The candidate was trying to defeat the once-popular incumbent
in a race for a U.S. Senate seat from Connecticut.
"You can choose between a senator who has been there 18
years and seems to have lost touch with our common concerns,"
the challenger told a Rotary luncheon in Bridgeport. "Or
you can vote for a senator who will be there when you and your
family need him."
Was this 2006 Democratic candidate Ned Lamont on the attack?
How timely. How in-your-face. How ... dated.
It turns out the candidate being quoted was Joseph Lieberman
-- 18 years ago -- when he was running to defeat Republican Lowell
I happen to know he said this because I was there, covering the
campaign for The Washington Post. Looking back at the articles
I filed on the Weicker-Lieberman race in 1988, my jaw drops at
Lieberman, then a popular two-term attorney general, was the
underdog for much of that race -- much as Ned Lamont, the millionaire
cable executive, was until this summer.
Now, with a fresh statewide poll in hand showing him ahead Lieberman
by 13 points, Lamont heads into the Aug. 8 primary with all of
the advantages the younger Lieberman once had.
This time, Lamont is the fresh face. Lieberman is the Washington
insider. Lamont is the nimble challenger. Lieberman is the comfortable
incumbent who awoke only slowly to the potent political force
on his doorstep.
The driving issue, of course, has been Lieberman's support for
the war in Iraq. Furious Connecticut Democrats expressed such
unhappiness with their senator that Lieberman announced last month
that if he does not win the primary, he will run as an independent
in the fall.
But as much as the Iraq war debate has dominated this campaign,
Lieberman's apparent willingness to leave his party to hang onto
his Senate seat has some Democrats especially upset.
And because there seems to be nothing new under the sun in politics,
it has stirred other comparisons to the 1988 Senate race.
"Lowell Weicker is not a real Republican," Lieberman
said then. "He's not a real Democrat. He does what he wants
when he wants to do it."
is saying roughly the same thing now. When we caught up with him
at an Irish Festival in Trumbull one weekend in June, he told
me: "Senator Lieberman's got some decisions to make. He's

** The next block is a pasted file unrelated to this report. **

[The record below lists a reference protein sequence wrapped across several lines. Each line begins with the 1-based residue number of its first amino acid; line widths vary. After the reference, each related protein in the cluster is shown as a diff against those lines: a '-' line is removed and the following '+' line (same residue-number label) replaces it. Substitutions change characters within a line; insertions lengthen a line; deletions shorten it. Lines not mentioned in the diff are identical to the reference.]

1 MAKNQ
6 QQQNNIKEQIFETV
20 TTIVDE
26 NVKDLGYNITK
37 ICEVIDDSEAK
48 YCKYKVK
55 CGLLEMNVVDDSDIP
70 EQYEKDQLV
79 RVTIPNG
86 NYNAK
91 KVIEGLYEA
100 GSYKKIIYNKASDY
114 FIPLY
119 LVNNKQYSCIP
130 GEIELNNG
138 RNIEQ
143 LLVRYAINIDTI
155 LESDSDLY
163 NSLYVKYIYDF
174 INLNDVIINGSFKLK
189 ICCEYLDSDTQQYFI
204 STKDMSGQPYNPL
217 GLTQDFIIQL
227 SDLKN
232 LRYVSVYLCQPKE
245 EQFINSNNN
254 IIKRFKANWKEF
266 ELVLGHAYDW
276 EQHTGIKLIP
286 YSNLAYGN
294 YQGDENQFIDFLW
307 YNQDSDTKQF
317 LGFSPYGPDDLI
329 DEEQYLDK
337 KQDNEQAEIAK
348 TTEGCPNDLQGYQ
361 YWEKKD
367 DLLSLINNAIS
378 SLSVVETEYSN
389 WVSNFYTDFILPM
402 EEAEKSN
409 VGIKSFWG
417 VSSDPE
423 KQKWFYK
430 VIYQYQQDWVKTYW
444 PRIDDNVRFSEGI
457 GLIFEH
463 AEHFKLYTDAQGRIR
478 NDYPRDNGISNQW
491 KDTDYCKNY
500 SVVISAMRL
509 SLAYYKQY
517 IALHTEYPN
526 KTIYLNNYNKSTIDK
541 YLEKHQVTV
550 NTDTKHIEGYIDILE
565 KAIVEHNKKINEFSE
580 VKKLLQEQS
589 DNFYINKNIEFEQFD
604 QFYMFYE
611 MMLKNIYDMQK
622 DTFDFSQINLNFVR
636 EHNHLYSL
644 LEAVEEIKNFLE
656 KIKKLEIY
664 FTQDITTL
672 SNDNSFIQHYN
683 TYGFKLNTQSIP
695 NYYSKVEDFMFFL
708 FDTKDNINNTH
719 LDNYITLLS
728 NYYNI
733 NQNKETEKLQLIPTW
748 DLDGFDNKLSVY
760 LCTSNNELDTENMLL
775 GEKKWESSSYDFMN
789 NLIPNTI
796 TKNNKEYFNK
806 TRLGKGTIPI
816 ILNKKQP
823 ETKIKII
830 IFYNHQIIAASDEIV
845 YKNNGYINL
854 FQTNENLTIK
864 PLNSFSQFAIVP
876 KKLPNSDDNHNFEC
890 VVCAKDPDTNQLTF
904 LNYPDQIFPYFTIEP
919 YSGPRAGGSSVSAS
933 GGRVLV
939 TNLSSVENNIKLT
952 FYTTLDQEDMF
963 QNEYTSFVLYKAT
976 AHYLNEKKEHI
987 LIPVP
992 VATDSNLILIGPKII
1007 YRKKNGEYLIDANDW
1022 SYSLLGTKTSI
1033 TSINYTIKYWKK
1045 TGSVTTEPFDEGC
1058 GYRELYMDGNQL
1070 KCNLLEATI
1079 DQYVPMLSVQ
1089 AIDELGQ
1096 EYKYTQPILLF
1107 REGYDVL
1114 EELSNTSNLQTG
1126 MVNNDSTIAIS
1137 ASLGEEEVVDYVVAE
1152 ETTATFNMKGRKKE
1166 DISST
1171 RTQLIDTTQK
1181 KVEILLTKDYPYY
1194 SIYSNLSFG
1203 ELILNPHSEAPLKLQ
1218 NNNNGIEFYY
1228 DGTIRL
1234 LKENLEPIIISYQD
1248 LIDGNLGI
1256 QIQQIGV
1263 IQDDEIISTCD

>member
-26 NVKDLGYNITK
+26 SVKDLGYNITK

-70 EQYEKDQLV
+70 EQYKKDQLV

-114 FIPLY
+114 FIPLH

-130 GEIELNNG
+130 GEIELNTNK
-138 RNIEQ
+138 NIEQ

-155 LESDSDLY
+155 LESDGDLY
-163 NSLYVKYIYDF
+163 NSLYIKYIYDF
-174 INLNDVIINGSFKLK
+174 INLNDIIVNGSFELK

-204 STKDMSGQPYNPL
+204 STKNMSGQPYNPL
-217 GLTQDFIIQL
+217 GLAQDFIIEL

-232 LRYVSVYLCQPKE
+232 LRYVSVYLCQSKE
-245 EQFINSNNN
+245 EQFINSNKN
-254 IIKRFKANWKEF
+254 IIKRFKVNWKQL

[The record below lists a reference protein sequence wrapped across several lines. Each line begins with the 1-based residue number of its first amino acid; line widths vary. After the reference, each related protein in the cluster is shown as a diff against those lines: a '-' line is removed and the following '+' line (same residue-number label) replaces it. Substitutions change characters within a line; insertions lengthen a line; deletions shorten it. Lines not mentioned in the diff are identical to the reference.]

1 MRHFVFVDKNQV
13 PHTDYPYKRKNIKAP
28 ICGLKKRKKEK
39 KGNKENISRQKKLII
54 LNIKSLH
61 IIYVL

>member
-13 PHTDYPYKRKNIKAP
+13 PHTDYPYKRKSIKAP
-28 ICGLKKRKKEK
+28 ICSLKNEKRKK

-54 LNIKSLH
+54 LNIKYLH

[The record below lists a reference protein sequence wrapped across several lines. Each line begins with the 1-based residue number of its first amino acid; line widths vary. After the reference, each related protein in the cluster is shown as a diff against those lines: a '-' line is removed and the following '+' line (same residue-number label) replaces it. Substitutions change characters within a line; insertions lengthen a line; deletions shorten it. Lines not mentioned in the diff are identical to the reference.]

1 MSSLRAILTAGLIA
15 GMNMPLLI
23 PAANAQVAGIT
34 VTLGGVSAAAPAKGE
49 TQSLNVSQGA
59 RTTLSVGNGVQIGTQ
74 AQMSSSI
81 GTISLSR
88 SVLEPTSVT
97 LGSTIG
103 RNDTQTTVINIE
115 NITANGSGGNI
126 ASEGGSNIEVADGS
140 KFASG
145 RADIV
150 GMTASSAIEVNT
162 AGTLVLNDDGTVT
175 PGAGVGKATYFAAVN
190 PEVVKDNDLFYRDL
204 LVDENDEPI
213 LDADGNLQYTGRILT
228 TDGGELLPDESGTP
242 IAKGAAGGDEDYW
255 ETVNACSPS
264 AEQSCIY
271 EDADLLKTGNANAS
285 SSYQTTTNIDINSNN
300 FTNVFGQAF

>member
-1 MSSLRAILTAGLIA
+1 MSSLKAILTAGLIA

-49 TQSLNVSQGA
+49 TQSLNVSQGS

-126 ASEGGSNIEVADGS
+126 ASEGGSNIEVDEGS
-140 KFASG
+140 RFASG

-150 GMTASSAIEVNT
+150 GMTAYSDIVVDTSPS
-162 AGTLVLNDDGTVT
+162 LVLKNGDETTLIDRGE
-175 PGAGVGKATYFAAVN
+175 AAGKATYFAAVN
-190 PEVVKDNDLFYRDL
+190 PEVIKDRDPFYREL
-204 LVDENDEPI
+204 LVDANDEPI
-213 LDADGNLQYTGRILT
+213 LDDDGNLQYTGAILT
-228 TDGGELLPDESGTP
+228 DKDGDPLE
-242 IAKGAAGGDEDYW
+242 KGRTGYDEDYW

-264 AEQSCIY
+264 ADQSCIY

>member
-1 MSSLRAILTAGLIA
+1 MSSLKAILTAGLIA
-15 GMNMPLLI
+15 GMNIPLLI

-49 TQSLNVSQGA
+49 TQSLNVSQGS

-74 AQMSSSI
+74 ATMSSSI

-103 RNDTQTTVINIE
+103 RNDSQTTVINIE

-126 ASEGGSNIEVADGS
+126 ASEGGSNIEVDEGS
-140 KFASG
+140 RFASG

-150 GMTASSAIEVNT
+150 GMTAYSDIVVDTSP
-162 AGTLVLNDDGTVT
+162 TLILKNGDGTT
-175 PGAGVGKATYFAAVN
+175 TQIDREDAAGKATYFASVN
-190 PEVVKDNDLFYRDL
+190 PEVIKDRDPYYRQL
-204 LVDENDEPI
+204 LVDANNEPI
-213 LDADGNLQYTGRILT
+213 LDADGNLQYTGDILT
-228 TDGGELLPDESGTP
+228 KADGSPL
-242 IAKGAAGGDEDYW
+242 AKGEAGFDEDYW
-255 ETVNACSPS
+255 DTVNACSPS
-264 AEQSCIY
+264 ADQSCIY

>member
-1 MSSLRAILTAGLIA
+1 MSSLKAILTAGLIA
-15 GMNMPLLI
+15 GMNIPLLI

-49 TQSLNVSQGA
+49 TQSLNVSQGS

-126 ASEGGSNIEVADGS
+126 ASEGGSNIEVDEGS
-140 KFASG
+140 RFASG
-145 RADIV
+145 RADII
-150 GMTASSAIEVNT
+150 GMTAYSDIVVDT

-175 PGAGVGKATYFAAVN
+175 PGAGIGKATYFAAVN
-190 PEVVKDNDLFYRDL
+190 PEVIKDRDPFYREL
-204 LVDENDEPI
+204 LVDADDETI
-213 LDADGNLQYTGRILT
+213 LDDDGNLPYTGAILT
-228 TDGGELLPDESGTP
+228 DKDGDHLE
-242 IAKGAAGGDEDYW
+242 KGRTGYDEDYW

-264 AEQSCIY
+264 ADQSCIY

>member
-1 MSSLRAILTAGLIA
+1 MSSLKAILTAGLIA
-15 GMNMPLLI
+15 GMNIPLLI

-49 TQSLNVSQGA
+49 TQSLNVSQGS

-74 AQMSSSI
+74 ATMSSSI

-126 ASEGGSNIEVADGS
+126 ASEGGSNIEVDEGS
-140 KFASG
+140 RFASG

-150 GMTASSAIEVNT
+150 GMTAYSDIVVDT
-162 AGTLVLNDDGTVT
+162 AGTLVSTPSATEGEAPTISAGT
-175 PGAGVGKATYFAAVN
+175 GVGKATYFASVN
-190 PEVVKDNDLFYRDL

going to have to decide if he's a Democrat."
If Lieberman does run as an independent, Lamont suggested on
that hot day in June, Republicans will flock to him and to the
weaker Republican nominee -- leaving the field of Democrats to
That seemed far-fetched on a hot day in June. Not so much on
a hot day in August.
That same June weekend, we found Lieberman campaigning like a
man who had no idea someone else might be breathing down his neck.
He cheerfully recalled how Bill Clinton -- then a Yale law school
student -- supported him in his first race for the state Senate,
and how he boarded the Clinton national bandwagon in 1991.
(He did not bring up his decision to denounce Clinton from the
Senate floor some years later, a speech that helped grease the
skids toward impeachment.)
Clinton repaid that early favor last week, traveling to Connecticut
to help Lieberman. But even as Lieberman and Lamont have been
playing tit-for-tat on celebrity political endorsements, voters'
opinions appear to be hardening.
There are a number of wild cards waiting to be slammed on the
table between now and Tuesday night:
- Whose voters will be most likely to turn out in force on
a hot Tuesday in August?
- How successful will Lamont-friendly liberal bloggers be
in getting like-minded Democrats to the polls?
- Are some Democrats annoyed enough at Lieberman -- and unmoved
enough by Lamont -- to simply stay home?
- And which candidate will be pouring the most money into
last-minute television ads, high-profile rallies, robo-calls
to registered voters and get-out-the-vote campaigns?
- And which Lieberman will voters see on Election Day? The
one who beat Lowell Weicker 18 years ago, thanks in part to
an endorsement from Citizens for Reagan and support for the
invasion of Grenada?
- Or will they see the Lieberman President Bush embraced at
the State of the Union speech, and who still won't back down
from his support for the Iraq war?
- And if they reject the senator now they elected then ...
-- By Gwen Ifill for the Online NewsHour